Nonverbal Autistic Boy Spontaneously Sings Katy Perry’s Roar (Video)

by
Owen Poindexter
Jack Robbins, 8, normally speaks in one-word utterances, and only to express immediate needs, such as “water,” “snack,” or “go.” If one says a phrase to him, he can repeat it back, but he never spontaneously strung words together…until he heard Katy Perry’s “Roar.”

Jack Robbins, 8, normally speaks in one-word utterances, and only to express immediate needs, such as “water,” “snack,” or “go.” If one says a phrase to him, he can repeat it back, but he never spontaneously strung words together…until he heard Katy Perry’s “Roar.”

Jack is a nonverbal autistic boy. His language skills have developed very slowly, and he shows very little emotion. However, repeating back phrases spoken by others and singing are often more doable than speaking for nonverbal autistic kids such as Jack. Repeating and singing use different, but related, neural pathways than speaking, so they can often serve as training wheels for normal speech.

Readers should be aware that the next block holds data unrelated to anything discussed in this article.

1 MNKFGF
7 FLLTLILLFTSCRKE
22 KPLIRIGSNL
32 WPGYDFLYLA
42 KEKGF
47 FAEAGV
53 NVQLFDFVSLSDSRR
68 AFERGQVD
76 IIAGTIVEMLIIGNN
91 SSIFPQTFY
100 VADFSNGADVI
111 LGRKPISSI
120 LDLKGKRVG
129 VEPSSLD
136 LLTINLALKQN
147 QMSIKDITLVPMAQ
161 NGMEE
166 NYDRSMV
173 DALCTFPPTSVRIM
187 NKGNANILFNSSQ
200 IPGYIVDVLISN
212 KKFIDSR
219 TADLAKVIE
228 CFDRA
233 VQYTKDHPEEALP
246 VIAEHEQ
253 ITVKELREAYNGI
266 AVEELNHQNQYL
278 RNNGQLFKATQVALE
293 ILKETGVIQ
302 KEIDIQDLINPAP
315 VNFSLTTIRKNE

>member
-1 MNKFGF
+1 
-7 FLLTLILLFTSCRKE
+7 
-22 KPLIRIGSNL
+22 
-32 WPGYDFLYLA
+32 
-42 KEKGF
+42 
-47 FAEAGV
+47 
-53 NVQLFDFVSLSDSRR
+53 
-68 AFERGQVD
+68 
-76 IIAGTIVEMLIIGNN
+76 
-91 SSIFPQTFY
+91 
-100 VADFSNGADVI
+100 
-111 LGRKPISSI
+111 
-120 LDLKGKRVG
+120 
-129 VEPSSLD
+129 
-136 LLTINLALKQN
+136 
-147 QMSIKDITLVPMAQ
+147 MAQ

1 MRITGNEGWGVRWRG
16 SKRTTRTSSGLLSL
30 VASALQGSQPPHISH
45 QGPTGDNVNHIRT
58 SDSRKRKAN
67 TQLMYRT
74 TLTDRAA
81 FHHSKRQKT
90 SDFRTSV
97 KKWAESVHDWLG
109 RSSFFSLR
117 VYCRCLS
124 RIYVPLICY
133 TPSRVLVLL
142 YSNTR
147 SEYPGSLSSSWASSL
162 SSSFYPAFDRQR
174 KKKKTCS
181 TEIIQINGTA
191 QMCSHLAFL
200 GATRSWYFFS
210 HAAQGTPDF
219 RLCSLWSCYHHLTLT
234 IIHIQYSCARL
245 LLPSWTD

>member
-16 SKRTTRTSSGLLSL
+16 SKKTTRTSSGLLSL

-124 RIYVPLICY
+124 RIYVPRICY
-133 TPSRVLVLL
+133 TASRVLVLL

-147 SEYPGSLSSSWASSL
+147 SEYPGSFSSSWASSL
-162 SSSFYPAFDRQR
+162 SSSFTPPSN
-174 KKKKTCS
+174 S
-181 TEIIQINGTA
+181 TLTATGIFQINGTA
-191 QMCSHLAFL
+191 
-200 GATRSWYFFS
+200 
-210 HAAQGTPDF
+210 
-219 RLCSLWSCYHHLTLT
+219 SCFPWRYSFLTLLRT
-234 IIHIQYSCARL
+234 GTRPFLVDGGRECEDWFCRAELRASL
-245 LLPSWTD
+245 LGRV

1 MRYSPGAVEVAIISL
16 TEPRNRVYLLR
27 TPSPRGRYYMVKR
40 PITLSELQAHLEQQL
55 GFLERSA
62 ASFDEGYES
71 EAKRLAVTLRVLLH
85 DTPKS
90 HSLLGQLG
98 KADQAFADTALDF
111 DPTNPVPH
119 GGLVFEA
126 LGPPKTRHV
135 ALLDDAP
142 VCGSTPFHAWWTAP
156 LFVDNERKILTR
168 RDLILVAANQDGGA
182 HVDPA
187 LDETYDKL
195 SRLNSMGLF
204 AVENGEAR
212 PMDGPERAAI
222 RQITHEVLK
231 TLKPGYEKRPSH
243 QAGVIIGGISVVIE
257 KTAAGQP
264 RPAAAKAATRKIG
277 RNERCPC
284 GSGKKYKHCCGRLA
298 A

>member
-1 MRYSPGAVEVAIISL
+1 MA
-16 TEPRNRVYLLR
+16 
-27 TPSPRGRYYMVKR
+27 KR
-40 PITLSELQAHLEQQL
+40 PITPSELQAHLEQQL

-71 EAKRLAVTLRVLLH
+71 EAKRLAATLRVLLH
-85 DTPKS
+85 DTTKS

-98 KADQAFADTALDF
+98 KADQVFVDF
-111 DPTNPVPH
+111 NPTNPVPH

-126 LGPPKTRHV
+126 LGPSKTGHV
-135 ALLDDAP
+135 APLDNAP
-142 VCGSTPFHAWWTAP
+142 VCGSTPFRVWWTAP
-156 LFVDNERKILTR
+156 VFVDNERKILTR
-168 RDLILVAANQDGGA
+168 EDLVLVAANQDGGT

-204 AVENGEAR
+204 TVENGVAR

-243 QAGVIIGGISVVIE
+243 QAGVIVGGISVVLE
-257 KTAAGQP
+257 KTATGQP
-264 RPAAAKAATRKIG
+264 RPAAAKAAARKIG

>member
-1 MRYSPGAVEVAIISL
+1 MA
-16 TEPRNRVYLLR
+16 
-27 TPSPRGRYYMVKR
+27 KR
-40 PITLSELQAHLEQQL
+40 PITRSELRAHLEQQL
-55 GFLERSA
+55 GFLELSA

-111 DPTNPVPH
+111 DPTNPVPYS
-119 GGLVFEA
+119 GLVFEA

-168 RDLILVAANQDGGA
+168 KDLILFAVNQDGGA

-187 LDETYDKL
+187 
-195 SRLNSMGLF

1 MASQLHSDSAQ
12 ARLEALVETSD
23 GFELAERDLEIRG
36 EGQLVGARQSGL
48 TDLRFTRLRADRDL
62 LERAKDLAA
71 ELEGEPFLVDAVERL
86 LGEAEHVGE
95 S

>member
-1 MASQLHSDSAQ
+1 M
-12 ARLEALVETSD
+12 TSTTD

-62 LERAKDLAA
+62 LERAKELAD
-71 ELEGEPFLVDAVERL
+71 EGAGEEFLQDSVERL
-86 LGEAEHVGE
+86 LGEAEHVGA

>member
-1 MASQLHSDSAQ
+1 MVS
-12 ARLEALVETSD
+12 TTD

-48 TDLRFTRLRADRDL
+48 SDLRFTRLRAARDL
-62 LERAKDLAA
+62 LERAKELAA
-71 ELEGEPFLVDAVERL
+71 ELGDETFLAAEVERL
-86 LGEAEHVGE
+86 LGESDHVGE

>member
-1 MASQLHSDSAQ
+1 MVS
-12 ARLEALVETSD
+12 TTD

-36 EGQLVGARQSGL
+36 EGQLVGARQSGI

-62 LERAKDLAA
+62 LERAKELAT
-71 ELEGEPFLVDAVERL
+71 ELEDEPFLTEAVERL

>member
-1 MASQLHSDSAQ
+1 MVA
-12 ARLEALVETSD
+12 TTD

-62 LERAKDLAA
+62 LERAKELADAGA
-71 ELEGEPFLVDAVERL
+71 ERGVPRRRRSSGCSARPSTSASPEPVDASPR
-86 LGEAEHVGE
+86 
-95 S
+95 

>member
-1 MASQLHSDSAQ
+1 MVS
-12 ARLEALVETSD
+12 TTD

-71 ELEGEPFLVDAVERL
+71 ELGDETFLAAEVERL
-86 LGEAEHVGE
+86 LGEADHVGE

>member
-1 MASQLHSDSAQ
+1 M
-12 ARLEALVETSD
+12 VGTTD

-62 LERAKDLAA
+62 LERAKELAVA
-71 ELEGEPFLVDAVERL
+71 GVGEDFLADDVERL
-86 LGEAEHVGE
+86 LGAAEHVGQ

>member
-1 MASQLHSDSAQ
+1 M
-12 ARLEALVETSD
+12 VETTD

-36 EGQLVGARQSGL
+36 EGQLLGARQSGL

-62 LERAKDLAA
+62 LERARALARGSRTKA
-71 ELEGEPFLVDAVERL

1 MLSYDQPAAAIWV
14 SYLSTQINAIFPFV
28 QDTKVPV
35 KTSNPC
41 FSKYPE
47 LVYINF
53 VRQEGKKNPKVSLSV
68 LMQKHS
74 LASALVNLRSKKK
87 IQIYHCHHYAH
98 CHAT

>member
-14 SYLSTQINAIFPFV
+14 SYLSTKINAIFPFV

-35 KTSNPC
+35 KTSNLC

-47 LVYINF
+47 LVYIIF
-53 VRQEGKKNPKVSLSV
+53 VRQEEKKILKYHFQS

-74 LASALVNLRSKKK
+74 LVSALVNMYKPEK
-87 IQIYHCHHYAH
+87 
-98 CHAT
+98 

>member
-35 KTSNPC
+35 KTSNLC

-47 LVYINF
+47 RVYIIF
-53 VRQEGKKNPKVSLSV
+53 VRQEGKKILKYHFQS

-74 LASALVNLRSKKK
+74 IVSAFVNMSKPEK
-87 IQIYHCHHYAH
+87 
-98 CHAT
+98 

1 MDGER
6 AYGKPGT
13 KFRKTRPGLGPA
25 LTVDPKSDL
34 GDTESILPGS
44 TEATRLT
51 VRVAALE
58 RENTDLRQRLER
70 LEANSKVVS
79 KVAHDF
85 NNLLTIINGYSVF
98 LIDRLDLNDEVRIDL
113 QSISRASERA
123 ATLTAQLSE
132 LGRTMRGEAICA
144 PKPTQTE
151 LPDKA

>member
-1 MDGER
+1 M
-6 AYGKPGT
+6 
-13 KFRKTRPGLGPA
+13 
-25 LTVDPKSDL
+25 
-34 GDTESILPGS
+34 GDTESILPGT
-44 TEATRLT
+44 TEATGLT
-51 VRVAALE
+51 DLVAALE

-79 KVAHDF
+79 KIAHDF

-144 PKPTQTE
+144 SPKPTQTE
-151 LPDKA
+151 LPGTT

Jack Robbins would often make sing-songy noises along to music. His parents and little brother are all music lovers, and music often plays in their home. Apparently Katy Perry is included in that mix, and Jack began to sing her hit “Roar,” spontaneously with no background music. This was the first time that Jack had uttered phrases without any prompting.

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“You can hear me roar,” he sings.

Jack’s mother, Carla Robbins, is audible in the video, and she is clearly thrilled to hear her son sing.

“That’s great Jack,” she gasps. “You sing it very well.”

Jack is clearly not fully verbal all of a sudden, but this is a big step for him. Jack’s story shows the therapeutic power of music as it relates to autism. If Jack’s story made you curious, I highly recommend the work of Oliver Sacks, who has studied autism (see “An Anthropologist on Mars”) and music’s effect on the brain (try “Musicophilia”). 

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